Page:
image file: d1lc00076d-f2.tif
Fig. 2 Microfluidic sensor platform design and experimental set-up. (a) A microscopy image of the microfluidic sensor platform with eight code-multiplexed Coulter sensors. Each sensor is designed with a unique electrode pattern determined by a distinct binary code sequence. (b) A block diagram for the experimental set-up. (c) The signature waveform for each coded sensor. The pattern of each signature waveform follows the corresponding binary code sequence. The threshold values used to determine positive and negative peaks are ±0.05 mV.

To fabricate the sensor network, a 1.2 μm-thick negative photoresist (NR9-1500PY, Futurrex, Inc.) was spin-coated on a glass substrate and exposed using a maskless photolithography system (MLA150, Heidelberg Instruments). A 20/480 nm Cr/Au film stack was deposited on the developed photoresist using e-beam evaporation. Finally, the glass substrate was immersed in acetone to lift-off the sacrificial photoresist to create the electrode pattern and then diced into individual chips. Microfluidic channels over the sensor network were fabricated using soft lithography. A mold was first created by spin-coating a 15 μm-thick SU-8 photoresist (MicroChem) on a 4 inch silicon wafer and patterned using the same maskless photolithography system. Polydimethylsiloxane (PDMS) prepolymer (Sylgard 184, Dow Corning) was mixed with its crosslinker at a 10[thin space (1/6-em)]:[thin space (1/6-em)]1 ratio and then poured on the mold, degassed, and baked at 65 °C for >4 hours. Then, the cured PDMS was peeled off from the mold and punched using a biopsy punch to create the fluidic inlet and outlet. Finally, to form the device, the glass substrate and PDMS layer were activated in an oxygen plasma, aligned, and bonded.35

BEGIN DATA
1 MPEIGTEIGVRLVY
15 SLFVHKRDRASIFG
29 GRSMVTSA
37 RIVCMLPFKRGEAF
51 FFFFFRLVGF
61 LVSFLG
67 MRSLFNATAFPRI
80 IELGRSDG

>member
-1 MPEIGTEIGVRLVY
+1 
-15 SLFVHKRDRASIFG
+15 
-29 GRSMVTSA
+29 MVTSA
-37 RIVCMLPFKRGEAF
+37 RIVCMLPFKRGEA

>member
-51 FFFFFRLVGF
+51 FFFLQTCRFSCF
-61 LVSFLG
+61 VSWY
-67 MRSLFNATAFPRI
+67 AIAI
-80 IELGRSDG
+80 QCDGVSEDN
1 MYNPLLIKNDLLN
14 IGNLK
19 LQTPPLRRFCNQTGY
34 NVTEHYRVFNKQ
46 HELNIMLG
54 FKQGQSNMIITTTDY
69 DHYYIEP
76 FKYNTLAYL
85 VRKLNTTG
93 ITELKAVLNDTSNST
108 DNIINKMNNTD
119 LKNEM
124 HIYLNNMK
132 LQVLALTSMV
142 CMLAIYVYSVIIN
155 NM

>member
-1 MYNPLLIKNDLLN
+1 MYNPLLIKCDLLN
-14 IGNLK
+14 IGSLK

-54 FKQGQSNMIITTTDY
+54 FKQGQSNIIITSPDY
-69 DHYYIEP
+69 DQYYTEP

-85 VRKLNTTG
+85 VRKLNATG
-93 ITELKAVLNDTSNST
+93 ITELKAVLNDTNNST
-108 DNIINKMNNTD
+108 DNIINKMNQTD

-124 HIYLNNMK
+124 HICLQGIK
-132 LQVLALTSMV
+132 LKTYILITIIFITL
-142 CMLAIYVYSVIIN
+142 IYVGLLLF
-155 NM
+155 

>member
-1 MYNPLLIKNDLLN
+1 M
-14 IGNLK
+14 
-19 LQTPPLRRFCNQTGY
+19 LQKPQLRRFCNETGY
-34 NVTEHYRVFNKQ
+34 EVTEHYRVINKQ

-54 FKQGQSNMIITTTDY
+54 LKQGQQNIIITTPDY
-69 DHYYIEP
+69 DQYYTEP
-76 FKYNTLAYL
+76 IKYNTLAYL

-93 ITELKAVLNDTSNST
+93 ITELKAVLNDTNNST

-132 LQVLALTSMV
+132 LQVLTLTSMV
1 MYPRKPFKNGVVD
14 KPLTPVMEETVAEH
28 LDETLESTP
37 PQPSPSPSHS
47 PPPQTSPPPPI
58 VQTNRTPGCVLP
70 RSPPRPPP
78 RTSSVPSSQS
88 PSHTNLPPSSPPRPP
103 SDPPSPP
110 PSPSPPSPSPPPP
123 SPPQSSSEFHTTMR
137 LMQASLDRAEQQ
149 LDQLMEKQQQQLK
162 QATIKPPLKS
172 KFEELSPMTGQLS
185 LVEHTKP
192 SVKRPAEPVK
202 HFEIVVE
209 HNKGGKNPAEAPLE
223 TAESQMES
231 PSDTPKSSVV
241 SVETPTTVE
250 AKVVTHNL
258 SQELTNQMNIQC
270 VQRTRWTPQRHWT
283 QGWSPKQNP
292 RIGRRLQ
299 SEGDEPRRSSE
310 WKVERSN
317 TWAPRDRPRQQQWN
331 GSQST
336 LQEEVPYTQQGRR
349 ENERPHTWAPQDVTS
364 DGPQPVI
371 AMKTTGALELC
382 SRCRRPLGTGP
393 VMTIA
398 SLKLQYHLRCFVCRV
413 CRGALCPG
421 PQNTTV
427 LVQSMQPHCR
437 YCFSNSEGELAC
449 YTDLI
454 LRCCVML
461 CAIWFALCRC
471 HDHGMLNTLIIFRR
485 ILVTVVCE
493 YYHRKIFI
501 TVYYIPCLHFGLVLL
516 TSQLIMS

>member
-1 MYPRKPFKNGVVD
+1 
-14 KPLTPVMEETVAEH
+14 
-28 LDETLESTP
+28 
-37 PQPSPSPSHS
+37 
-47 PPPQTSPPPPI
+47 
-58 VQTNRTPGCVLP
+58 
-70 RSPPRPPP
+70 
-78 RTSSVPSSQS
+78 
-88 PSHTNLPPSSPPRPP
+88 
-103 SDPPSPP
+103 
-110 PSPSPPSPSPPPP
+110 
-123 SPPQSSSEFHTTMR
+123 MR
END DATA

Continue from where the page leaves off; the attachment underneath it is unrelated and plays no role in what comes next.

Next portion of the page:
Sensors were tested using human breast cancer cells (MDA-MB-231). The cells were cultured in culture media (Mediatech; Cellgro, Herndon, VA) supplemented with 10% fetal bovine serum (FBS; Seradigm, Radnor, PA) and maintained in 5% CO2 atmosphere at 37 °C in an incubator. The cells were harvested once they reached >80% confluence by treating with trypsin, pelleting by centrifugation, and resuspending in phosphate buffered saline (PBS) with gentle pipetting. The cell suspension was driven through the microfluidic device with a programmable pressure pump (MFCS-EZ, Fluigent). The sensors were excited with a 460 kHz sine wave (2 Vpp) applied to the common electrode (Fig. 2b). The excitation frequency was specifically chosen to (1) bypass the double-layer capacitance at the electrode-electrolyte interface, which was dominant at the low-frequency band and (2) prevent the Maxwell–Wagner dispersion at the high-frequency band.36 Two electrical current signals were acquired from the positive and negative electrodes, converted into voltage signals through transimpedance amplifiers and combined with a differential amplifier. A lock-in amplifier (HF2LI, Zurich Instruments) was used to demodulate the differential signal and measured the electrical current amplitude. The final output signal was sampled into a computer through a data acquisition (DAQ) device (PCIe-6361, National Instruments) at a sampling rate of 57 kHz. Signature waveforms corresponding to different locations on the chip were experimentally confirmed to match with the corresponding binary code sequences (Fig. 2c).

2.3 Design of the signal processing unit